>> No. It's not stable.
>> Try to build last Tango and DWT releases with D1.041 and you will get the problems.
>
> "It's a stable language."
>
> Note the use of the word "language."
>
> What you're referring to are bugs in the compiler.  It happens.
>
>  -- Daniel
>

D1 does have some missing features that are in D2, and could be
backported to D1 without breaking any code.
This isn't going to happen for the sake of stability. But if I want to
use some of the new features, I have to get all the cruft that made me
look into D in the first place as well. A major reason I started with
D was because of simple syntax, GC and lack of the const hell.

D2 is no longer a simple language, you have to know all kinds of shit to be able to use it correctly.

All my projects at the moment are in C++. And TBH I don't see that changing any time soon. The stuff I did in D no longer works, and I don't have time to debug the entire thing to figure out how/where the compiler changed.

And yes, the Phobos vs. Tango (which in turn keeps breaking) situation of course isn't making things better.
March 26, 2009
On Thu, 26 Mar 2009 16:23:29 +0300, TomD <t_demmer@nospam.web.de> wrote:

> ValeriM Wrote:
>
> [...]
>>
>> No. It's not stable.
>> Try to build last Tango and DWT releases with D1.041 and you will get the problems.
>>
> But not because of D1.0. It is because of the Tango team introducing a couple of breaking changes. Frank is working on updating DWT (or has even fixed that already, not sure)
>
>> That is the causes a lot of people ask such questions. And I too. Not because D1.0 dead-end. But because I can't understand what is "stable" toolset and how long it would be "stable". D+Tango+DWT is a good example.
>>
> Yeah, but that is life. At some point you need
> to  change APIs, and then you need to revise the "downstream"
> libraries. That takes some time. This no question of dead-end.
>
> Ciao
> TomD
> 

True. That's why Tango provides bundles which include compiler and the library in both source and binary form. Bundles exist for stable and trunk revisions and I have never got any problems using them.

March 26, 2009
== Quote from Ary Borenszweig (ary@esperanto.org.ar)'s article
> Daniel Keep wrote:
> >
> > ValeriM wrote:
> >> Ary Borenszweig Wrote:
> >>
> >>> Mike James escribi�:
> >>>> What is the state of play with D1.0 vs. D2.0?
> >>>>
> >>>> Is D1.0 a dead-end and D2.0 should be used for future projects?
> >>>>
> >>>> Is D2.0 stable enough for use at the present?
> >>>>
> >>>> Is Tango for D2.0 at a level of D1.0 and can be used now?
> >>>>
> >>>> Is DWT ready for D2.0 now?
> >>>>
> >>>>
> >>>> Regards, mike.
> >>> I don't know why a lot of people see D1.0 as a dead-end. It's a stable language. It won't get new features. It won't change. It'll probably receive bug fixes. It works. It gets the job done. You can use it and be sure than in a time all of what you did will still be compatible with "newer" versions of D1.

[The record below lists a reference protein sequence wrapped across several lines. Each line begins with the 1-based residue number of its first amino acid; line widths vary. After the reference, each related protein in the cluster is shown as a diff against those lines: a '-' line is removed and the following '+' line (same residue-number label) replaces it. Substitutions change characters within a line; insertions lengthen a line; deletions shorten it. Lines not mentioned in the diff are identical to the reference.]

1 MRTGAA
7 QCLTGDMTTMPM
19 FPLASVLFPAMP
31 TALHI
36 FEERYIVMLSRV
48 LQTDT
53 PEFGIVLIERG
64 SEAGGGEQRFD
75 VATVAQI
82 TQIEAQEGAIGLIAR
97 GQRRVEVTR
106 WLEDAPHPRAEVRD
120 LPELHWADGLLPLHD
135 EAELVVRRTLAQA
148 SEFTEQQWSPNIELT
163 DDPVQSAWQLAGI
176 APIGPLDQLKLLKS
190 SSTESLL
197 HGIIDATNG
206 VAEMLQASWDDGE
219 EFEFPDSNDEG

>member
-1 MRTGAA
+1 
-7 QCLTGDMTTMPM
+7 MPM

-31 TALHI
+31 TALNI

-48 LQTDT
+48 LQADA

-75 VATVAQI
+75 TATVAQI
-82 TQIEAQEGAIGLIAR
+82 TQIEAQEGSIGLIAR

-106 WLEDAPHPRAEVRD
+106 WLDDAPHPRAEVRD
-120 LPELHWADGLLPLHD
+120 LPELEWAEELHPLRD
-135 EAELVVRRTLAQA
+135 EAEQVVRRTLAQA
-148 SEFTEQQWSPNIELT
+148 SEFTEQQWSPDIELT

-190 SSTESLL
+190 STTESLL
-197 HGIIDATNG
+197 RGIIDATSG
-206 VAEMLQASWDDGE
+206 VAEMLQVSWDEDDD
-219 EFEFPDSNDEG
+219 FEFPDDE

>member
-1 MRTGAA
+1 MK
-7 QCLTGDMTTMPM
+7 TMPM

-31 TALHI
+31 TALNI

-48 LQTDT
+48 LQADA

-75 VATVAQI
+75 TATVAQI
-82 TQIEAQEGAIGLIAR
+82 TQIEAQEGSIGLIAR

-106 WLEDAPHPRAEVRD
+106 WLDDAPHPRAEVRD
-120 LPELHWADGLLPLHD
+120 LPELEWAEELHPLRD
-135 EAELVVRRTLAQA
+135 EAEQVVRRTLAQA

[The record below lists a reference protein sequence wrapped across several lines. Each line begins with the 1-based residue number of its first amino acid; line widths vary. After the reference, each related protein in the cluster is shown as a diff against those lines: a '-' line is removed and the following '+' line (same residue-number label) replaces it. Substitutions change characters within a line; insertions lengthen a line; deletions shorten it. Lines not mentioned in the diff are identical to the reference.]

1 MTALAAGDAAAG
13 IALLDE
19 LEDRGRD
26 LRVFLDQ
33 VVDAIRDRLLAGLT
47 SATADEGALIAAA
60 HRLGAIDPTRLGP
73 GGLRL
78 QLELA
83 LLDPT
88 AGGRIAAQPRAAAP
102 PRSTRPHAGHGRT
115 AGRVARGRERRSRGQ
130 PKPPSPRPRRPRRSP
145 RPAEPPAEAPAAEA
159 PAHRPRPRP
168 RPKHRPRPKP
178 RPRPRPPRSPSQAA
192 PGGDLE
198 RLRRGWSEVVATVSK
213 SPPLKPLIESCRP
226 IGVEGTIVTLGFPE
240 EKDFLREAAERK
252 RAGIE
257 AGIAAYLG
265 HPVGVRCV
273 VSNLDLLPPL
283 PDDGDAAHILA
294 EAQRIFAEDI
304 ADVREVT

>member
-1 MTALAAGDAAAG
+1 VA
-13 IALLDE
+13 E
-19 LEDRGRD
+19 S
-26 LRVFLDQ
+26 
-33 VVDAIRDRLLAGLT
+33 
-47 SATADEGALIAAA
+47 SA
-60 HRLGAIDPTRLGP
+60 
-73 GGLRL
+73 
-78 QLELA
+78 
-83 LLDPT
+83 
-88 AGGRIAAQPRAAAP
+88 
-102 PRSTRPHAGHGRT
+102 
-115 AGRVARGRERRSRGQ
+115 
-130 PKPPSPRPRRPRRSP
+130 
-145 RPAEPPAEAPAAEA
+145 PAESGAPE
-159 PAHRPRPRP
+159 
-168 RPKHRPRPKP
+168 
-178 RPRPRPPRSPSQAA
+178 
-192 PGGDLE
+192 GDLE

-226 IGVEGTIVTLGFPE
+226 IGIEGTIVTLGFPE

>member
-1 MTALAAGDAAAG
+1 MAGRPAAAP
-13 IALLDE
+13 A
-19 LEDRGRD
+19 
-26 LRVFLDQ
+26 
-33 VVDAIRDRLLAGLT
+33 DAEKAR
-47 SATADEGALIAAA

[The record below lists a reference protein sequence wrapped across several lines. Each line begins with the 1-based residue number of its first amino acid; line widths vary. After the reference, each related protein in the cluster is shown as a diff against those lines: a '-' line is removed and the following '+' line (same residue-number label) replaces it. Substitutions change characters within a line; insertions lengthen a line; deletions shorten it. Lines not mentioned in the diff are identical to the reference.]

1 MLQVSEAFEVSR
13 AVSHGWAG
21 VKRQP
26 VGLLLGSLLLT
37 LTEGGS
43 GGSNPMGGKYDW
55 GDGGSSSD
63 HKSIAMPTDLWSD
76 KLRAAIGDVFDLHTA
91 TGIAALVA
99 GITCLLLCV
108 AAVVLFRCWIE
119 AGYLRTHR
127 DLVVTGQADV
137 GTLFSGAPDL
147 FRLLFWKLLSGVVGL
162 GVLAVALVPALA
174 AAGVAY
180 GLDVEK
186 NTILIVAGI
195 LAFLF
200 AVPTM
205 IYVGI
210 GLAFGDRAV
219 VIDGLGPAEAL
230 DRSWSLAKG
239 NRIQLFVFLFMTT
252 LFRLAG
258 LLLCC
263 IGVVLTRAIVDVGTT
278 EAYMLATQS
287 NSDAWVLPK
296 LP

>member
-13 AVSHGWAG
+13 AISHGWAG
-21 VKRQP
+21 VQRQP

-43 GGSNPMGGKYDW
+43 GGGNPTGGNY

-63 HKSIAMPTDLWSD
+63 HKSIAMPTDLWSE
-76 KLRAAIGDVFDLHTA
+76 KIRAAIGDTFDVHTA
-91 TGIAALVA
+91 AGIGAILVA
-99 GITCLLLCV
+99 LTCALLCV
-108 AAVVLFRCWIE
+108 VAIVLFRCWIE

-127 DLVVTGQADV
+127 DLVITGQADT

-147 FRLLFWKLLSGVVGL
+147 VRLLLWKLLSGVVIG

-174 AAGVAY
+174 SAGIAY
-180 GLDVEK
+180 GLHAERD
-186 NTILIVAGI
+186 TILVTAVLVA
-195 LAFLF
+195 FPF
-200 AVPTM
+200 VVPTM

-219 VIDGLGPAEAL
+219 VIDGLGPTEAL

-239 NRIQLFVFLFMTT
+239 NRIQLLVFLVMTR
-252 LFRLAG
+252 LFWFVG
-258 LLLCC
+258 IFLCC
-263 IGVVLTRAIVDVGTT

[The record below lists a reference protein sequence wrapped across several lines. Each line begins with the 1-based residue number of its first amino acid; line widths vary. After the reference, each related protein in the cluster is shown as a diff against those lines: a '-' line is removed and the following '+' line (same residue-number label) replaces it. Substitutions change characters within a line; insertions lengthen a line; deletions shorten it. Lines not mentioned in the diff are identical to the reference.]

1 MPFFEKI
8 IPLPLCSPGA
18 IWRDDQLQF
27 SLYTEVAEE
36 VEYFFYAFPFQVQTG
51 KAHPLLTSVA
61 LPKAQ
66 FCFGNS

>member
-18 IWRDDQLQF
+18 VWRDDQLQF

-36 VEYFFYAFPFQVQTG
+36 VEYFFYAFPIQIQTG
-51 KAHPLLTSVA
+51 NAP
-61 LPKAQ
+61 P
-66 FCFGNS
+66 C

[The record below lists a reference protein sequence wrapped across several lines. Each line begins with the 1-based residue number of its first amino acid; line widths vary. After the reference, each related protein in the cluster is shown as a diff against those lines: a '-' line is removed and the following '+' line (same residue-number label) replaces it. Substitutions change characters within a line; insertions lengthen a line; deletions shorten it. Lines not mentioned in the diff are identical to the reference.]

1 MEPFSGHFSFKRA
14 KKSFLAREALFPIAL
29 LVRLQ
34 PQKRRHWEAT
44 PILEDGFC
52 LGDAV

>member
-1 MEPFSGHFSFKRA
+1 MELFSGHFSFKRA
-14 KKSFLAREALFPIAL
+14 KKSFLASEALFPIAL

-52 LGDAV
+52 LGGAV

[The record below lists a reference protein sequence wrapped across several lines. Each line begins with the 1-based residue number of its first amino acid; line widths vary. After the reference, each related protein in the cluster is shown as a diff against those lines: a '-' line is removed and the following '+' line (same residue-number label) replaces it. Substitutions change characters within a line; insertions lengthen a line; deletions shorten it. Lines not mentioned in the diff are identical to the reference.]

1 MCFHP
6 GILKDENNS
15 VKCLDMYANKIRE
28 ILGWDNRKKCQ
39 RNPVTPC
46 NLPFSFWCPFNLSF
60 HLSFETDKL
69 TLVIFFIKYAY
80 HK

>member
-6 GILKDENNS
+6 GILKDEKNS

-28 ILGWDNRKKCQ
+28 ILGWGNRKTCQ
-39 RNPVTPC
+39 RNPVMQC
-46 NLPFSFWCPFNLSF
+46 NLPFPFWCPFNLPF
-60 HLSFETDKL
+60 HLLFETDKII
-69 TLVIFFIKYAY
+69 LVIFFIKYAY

> >> No. It's not stable.
> >> Try to build last Tango and DWT releases with D1.041 and you will get the
problems.
> >
> > "It's a stable language."
> >
> > Note the use of the word "language."
> >
> > What you're referring to are bugs in the compiler.  It happens.
> >
> >   -- Daniel
> But ValieriM has a point. If I code, say, a library in D 1.041 only to find out that in a couple of months it won't compile anymore in D 1.045, that's not good at all. That's when someone sends a message to the newsgroups saying "I just downloaded library Foo, but it won't compile with D 1.045... is it abandoned? Why isn't it maintained? D1 is broken". The point is, you shouldn't need to maintain libraries for D1 anymore. Maybe the test suite for D1 should be bigger to cover more cases...

Yes, but there's a difference between being broken in some trivial way that requires a few greps and a recompile and being broken in a way that requires people to actually review and possibly redesign parts of the code to fix it.  I really don't see how the former is a big deal.
March 26, 2009
dsimcha wrote:
> == Quote from Ary Borenszweig (ary@esperanto.org.ar)'s article
>> Daniel Keep wrote:
>>> ValeriM wrote:
>>>> Ary Borenszweig Wrote:
>>>>
>>>>> Mike James escribi�:
>>>>>> What is the state of play with D1.0 vs. D2.0?
>>>>>>
>>>>>> Is D1.0 a dead-end and D2.0 should be used for future projects?
>>>>>>
>>>>>> Is D2.0 stable enough for use at the present?
>>>>>>
>>>>>> Is Tango for D2.0 at a level of D1.0 and can be used now?
>>>>>>
>>>>>> Is DWT ready for D2.0 now?
>>>>>>
>>>>>>
>>>>>> Regards, mike.
>>>>> I don't know why a lot of people see D1.0 as a dead-end. It's a stable
>>>>> language. It won't get new features. It won't change. It'll probably
>>>>> receive bug fixes. It works. It gets the job done. You can use it and be
>>>>> sure than in a time all of what you did will still be compatible with
>>>>> "newer" versions of D1.
>>>> No. It's not stable.
>>>> Try to build last Tango and DWT releases with D1.041 and you will get the
> problems.
>>> "It's a stable language."
>>>
>>> Note the use of the word "language."
>>>
>>> What you're referring to are bugs in the compiler.  It happens.
>>>
>>>   -- Daniel
>> But ValieriM has a point. If I code, say, a library in D 1.041 only to
>> find out that in a couple of months it won't compile anymore in D 1.045,
>> that's not good at all. That's when someone sends a message to the
>> newsgroups saying "I just downloaded library Foo, but it won't compile
>> with D 1.045... is it abandoned? Why isn't it maintained? D1 is broken".
>> The point is, you shouldn't need to maintain libraries for D1 anymore.
>> Maybe the test suite for D1 should be bigger to cover more cases...
> 
> Yes, but there's a difference between being broken in some trivial way that
> requires a few greps and a recompile and being broken in a way that requires
> people to actually review and possibly redesign parts of the code to fix it.  I
> really don't see how the former is a big deal.

When I download a library for Java, Python or C#, I download it, reference it and it works. If I had to fix something for it to work, I woudldn't use it. Mainly because to fix it I'd had to understand the code, and I just want to understand the interface.

If you have to modify a library when you download it just to make it work (not to tweak it), that's a huge problem for me.